First, is Jesus the only way to God? This was Larry’s way of seeing if the Christian representative would insist on the uniqueness of Jesus no matter how offensive that claim might come across in a pluralistic world. You mean good people from other religions might be condemned?


The second question came from a different angle. Could a serial killer, or someone like Hitler, or a rapist, or a pedophile receive forgiveness and wind up in heaven? This was Larry’s way of seeing if the Christian representative would insist on the offer of grace, no matter how offensive that pronouncement might come across in a world that demands justice. You mean abhorrently wicked people might repent and be saved?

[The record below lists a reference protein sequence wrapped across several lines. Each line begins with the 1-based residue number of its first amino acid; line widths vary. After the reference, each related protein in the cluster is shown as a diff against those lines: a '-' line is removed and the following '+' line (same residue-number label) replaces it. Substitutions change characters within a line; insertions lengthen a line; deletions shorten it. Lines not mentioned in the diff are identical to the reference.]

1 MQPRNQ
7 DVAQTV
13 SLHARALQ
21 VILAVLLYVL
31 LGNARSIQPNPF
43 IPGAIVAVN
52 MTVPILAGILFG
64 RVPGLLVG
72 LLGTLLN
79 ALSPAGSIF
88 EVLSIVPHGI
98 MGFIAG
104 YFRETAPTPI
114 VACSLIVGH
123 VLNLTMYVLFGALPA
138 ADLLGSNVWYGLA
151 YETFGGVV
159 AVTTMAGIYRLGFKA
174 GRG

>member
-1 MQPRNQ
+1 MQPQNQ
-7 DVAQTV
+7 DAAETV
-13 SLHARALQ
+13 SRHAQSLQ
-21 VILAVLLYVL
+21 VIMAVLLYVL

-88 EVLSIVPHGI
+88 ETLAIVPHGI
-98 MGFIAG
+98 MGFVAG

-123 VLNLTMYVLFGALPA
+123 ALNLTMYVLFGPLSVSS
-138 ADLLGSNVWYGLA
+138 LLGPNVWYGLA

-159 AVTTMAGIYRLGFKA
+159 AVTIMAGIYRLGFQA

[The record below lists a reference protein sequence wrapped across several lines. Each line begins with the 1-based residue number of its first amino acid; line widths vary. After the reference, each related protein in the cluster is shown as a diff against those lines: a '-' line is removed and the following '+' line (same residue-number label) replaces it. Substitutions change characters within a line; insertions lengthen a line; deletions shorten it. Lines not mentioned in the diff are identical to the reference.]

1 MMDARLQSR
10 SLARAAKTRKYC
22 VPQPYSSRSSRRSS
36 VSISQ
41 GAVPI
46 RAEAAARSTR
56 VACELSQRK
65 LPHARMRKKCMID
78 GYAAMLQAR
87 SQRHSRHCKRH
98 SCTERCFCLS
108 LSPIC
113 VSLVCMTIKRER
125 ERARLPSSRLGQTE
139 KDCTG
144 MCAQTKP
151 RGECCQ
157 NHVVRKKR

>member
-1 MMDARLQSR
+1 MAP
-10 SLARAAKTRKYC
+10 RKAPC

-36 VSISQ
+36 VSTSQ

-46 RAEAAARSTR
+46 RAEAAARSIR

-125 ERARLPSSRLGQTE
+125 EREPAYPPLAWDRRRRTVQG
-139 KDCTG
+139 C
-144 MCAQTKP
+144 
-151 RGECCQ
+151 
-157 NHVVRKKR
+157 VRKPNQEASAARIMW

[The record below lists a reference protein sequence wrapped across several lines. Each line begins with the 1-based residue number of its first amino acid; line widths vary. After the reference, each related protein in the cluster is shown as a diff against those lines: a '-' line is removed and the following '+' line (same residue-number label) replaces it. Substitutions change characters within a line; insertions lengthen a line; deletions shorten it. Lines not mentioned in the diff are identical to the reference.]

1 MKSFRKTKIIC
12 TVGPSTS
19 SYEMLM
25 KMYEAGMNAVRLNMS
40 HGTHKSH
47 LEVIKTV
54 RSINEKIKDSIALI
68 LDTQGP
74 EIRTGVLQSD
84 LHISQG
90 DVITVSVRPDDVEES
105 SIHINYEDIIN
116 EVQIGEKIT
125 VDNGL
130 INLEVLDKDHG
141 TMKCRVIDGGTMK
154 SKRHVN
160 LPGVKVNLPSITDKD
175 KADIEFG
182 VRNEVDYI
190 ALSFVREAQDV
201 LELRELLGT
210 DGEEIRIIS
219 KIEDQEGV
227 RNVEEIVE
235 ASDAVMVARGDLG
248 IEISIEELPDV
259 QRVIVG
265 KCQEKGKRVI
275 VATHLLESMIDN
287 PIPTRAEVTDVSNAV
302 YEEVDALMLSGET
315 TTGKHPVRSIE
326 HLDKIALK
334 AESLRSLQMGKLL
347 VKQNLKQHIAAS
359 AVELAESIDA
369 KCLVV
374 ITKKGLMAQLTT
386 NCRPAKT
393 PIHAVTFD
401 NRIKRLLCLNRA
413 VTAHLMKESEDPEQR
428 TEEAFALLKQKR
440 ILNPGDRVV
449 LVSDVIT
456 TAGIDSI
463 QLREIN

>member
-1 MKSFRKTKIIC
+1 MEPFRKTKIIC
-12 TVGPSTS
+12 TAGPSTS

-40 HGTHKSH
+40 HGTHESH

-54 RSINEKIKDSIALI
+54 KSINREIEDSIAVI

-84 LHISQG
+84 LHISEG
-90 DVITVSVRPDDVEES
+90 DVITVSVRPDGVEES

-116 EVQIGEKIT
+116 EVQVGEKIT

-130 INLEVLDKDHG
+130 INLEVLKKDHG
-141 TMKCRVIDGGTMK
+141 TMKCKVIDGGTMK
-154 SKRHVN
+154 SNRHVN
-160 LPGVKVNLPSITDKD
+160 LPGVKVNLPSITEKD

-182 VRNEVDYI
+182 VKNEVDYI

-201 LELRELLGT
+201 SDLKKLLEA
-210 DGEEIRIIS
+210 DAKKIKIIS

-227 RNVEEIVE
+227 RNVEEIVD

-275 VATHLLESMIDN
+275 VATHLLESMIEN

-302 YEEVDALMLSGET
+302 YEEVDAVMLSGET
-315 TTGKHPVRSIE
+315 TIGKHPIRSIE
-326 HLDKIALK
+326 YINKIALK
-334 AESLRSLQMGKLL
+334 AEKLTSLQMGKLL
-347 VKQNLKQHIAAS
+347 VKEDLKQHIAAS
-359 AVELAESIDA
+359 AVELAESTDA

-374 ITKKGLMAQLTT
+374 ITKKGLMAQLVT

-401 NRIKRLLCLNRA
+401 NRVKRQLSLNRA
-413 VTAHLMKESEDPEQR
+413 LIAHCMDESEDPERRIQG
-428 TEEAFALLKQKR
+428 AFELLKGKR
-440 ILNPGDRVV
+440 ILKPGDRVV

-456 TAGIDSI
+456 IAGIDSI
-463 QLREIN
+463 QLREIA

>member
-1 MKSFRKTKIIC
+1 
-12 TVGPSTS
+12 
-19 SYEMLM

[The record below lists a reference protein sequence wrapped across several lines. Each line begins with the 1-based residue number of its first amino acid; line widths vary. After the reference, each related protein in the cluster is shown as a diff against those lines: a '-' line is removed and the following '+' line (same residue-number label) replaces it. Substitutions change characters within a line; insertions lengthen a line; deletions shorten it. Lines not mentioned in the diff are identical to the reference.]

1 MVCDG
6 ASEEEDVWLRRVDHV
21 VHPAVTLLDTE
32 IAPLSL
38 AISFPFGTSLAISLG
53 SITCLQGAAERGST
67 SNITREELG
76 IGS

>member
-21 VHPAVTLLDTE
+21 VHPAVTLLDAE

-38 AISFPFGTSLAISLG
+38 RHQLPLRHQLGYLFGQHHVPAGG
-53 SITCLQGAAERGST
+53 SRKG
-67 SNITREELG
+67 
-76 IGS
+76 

Larry King is not a Christian. But he knows where the scandalous power of Christianity is found. It’s in the narrowness of insisting on universal, eternal condemnation for all sinners who fall short of God’s glory, and in the broadness of calling everyone to repent of their sins, trust in Christ and be saved. Everyone, even the “vilest offender,” in the words of the old Isaac Watts hymn.


The “vilest offender” today is the person who engages in sexual assault and abuse.


At his personal blog, Chuck Lawless shared eight reasons why he chooses to be a friend to his pastor.

I’m excited to be a part of our church in Wake Forest, Restoration Church, and I love my pastor. I’m proud of him and enjoy working beside him. I’m also honored to carry some of his burdens for him. Here’s why all of us need to be a friend to our pastors.


In Case You Missed It

In a recent article at the Intersect Project, Dayton Hartman shared how God can use heresy for our good.